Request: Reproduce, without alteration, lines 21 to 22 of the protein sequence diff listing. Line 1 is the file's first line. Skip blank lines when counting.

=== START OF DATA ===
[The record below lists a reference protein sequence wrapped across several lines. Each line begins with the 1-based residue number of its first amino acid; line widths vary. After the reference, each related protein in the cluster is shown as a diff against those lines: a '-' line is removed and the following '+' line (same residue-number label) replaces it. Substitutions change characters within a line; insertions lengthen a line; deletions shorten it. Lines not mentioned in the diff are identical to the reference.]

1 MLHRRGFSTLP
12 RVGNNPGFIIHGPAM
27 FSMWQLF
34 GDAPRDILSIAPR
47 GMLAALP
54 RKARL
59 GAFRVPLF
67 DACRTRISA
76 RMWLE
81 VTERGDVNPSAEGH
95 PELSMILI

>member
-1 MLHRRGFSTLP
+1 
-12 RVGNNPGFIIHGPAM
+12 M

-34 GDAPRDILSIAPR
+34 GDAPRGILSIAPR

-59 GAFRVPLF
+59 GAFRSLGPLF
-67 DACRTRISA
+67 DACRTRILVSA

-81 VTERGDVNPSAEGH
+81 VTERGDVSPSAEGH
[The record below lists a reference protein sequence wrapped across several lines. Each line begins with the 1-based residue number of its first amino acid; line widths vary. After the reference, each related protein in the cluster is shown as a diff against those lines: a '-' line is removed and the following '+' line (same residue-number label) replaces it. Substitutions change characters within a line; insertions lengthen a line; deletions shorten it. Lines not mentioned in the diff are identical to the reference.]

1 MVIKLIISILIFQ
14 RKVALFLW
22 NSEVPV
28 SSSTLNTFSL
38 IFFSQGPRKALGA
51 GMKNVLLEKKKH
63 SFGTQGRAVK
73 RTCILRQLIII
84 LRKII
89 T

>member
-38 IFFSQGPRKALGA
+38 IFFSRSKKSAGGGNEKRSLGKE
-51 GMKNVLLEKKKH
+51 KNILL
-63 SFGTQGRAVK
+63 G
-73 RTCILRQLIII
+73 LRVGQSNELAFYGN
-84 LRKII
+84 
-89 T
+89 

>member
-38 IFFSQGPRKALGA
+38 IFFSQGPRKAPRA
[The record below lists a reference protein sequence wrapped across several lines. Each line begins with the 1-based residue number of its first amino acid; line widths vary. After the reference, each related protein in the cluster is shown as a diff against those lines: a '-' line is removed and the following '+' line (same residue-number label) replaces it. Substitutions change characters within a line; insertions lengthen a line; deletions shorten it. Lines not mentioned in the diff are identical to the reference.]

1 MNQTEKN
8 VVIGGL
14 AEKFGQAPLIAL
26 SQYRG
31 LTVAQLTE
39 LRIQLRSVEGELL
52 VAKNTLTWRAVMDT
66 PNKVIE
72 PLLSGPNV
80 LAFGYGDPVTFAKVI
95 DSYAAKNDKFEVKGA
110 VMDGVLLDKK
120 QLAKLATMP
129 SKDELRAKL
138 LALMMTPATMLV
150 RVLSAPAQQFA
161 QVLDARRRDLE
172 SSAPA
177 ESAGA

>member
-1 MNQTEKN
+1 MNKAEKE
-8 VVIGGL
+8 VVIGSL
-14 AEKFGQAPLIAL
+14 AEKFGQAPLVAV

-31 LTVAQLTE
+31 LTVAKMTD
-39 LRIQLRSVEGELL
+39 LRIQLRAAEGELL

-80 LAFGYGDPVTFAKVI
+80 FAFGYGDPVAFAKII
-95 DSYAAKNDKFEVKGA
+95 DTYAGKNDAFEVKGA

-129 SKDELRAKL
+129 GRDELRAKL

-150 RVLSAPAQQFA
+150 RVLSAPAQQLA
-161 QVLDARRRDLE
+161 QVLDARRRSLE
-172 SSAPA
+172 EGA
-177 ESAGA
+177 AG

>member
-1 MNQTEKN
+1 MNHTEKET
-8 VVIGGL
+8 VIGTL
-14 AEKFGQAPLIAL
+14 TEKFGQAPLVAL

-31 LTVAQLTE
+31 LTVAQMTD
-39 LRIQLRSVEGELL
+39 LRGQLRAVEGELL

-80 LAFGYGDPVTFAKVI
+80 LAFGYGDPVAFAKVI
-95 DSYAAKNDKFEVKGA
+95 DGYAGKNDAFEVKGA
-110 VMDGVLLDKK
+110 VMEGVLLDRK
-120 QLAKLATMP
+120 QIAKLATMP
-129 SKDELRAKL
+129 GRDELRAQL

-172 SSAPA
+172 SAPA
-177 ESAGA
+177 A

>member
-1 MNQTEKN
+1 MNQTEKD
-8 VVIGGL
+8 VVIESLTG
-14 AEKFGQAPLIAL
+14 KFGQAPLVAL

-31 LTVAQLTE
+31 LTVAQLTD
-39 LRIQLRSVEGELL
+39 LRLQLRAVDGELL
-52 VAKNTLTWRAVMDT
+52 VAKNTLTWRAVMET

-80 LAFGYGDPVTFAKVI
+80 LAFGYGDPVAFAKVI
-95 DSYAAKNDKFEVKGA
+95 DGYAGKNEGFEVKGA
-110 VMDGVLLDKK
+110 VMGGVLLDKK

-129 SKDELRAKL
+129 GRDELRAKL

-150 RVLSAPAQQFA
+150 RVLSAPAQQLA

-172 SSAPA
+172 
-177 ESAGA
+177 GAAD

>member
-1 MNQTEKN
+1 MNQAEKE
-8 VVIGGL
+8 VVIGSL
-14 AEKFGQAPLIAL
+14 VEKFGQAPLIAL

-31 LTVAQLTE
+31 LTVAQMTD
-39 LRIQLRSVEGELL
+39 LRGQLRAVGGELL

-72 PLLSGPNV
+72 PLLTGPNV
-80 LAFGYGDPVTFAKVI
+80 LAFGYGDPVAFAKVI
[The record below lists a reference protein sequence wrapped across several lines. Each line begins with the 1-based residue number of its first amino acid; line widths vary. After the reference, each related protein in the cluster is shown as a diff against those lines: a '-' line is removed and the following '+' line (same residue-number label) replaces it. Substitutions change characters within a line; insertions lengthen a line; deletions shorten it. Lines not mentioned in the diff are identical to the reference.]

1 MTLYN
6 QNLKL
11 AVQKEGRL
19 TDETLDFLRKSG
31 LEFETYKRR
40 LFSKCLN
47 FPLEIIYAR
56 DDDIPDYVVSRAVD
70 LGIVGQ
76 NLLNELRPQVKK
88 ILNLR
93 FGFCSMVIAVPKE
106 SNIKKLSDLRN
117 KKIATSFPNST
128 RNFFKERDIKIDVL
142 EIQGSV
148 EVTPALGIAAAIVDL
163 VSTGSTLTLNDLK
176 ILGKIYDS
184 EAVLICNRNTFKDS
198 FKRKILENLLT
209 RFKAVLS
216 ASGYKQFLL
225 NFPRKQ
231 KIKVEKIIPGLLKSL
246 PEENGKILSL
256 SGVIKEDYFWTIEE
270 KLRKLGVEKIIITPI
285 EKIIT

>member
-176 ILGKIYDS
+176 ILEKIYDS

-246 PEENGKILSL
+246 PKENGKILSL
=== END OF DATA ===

+59 GAFRSLGPLF
-67 DACRTRISA